Every week another team AquaRed team member will be writing a blog, with this week a contribution from Conrad Jacobs. Adanfo! Since we started with our blogs, we promised to update you every week on our adventures. Because we have had quite an impetuous week, we haven’t been able to keep our promise. It turns out we made a ‘Ghanian promise’ before we even knew what it meant. So let’s get right to it. Last week (13-19 July) saw the departure of Koen and a substantial progress regarding our objectives. Conrad and Caroline took a two day trip around town to meet up with as much distributors as possible, primarily to collect/inform about the outstanding debts, but also for informative meetings to hear their input on AquaReds operations. Meanwhile Laura and Michiel worked hard on our ‘final document’, an all-encompassing paper summarizing AquaRed’s operations and a detailed plan-of-action for the coming months. However, things haven’t gone as well as we hoped on campus. We ran into a substantial obstacle: because the University has planned to produce its own water in the near future, they are unwilling to cooperate. Currently we are trying to arrange a meeting with a high placed official, the Registrar, to discuss this obstacle. As our loyal readers may have picked up, we also try to visit a lot as Ghana as possible. We mostly work 5 to 6 days every week, and in our days we take off we try to stay active. This weekend we met up with Hannah (our coach) again, and payed a visit to Busua. Known as West-Africa’s best surfing beach, we took some lessons from a local who was very keen on reminding us to promote his business (Kofi’s Surf Spot). At the end of the day Michiel was baptized ‘the wizard’ by the local Ghanaians: we don’t know what he did on that board, but it was certainly entertaining. We arrived back in Accra, ready to start our fifth week (20-26 July). However, things went differently as anticipated, as do so much things in Africa. Whilst enjoying a deserved nights rest, Michiel began to feel very sick, and seemed to have a very high fever. Thinking it was Malaria, we immediately rushed to the hospital, where he was admitted immediately. Fortunately, it turned out that his fever wasn’t caused by Malaria, but rather by an infected wound on his upper leg. The hospital has been taking good care of Michiel, partially because the Belgian Embassy, the Red Cross, high-placed University professors and the health insurance agency all have put pressure on the hospital to deliver the best care. We hope he’ll get well soon. Last week (20-26 July) we did realise, next to our obligation to look after our sick team member, a number of things. Conrad continued the trip to the distributors, and eventually ended up loading a ‘Rhino’ (truck) with AquaRed personnel. On campus we paid visits to canteens, markets, Halls and a supermarket to spread the word of AquaRed and convince the small retailers. This has gone surprisingly well, although most small retailers opted to wait till the 10th of August, when school starts and sales increase.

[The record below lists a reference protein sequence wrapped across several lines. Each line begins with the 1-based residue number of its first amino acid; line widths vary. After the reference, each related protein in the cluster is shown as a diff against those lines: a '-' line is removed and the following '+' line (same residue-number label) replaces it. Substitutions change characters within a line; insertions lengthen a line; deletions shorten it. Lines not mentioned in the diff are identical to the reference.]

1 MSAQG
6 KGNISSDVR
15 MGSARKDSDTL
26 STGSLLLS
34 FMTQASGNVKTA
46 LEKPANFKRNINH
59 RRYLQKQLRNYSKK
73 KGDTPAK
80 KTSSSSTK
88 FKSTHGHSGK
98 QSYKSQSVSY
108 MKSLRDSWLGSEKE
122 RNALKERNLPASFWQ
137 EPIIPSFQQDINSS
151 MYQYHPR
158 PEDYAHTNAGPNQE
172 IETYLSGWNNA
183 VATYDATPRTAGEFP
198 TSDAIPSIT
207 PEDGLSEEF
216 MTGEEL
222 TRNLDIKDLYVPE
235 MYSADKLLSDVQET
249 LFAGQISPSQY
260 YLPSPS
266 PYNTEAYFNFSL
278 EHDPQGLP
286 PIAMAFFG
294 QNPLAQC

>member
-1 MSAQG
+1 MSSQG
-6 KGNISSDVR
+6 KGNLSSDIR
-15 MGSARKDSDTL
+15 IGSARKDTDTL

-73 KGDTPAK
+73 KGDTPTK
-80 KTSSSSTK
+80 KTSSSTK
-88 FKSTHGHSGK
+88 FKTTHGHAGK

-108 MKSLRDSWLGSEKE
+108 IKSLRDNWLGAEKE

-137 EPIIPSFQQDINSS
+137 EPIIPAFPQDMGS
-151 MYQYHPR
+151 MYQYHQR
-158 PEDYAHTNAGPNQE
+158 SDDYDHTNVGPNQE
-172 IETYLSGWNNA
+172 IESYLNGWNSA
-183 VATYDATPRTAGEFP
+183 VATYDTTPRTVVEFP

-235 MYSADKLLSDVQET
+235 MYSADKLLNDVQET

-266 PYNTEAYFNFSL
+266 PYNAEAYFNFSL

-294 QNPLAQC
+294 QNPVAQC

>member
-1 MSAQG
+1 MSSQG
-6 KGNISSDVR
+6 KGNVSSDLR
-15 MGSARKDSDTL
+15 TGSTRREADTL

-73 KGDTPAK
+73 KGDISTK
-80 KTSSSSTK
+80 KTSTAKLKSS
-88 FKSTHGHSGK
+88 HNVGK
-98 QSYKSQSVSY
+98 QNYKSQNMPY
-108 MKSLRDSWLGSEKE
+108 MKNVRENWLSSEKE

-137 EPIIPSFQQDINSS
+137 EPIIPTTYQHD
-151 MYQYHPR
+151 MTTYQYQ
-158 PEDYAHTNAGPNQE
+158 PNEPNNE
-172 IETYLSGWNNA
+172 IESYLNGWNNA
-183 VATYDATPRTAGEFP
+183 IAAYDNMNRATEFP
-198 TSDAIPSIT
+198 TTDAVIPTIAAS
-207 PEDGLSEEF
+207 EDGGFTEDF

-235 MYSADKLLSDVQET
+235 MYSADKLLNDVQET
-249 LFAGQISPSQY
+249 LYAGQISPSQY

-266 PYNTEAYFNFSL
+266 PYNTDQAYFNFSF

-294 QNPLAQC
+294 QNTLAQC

So this week we haven’t been able to book as much progress as we wanted, and even though we keep trying, our commitment doesn’t always directly translate to progress. Very frequent power cuts, appointments that never go through, team members getting sick: it is sometimes a lot harder than we imagined. But well, T.I.A: This is Africa. Sometimes it is very useful to just take a step back and simply take everything in. Having social impact is not only about the impact you leave behind in the South, but also about the impact the South has on you. This will be my final blog, as I will be leaving on the 29th of August. I hoped you enjoyed our blogs, and thank you so much for reading. Conrad Jacobs